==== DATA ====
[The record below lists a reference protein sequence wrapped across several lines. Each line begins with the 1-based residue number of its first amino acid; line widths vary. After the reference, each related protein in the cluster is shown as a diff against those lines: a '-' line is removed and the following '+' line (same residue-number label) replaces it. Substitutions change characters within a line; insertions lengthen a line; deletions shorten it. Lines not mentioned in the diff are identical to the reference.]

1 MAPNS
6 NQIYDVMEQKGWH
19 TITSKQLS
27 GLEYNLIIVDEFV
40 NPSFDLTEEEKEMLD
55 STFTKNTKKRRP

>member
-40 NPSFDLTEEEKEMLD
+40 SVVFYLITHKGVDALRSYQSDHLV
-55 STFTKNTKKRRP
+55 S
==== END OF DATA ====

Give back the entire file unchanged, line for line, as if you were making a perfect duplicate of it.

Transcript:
[The record below lists a reference protein sequence wrapped across several lines. Each line begins with the 1-based residue number of its first amino acid; line widths vary. After the reference, each related protein in the cluster is shown as a diff against those lines: a '-' line is removed and the following '+' line (same residue-number label) replaces it. Substitutions change characters within a line; insertions lengthen a line; deletions shorten it. Lines not mentioned in the diff are identical to the reference.]

1 MAPNS
6 NQIYDVMEQKGWH
19 TITSKQLS
27 GLEYNLIIVDEFV
40 NPSFDLTEEEKEMLD
55 STFTKNTKKRRP

>member
-40 NPSFDLTEEEKEMLD
+40 SVVFYLITHKGVDALRSYQSDHLV
-55 STFTKNTKKRRP
+55 S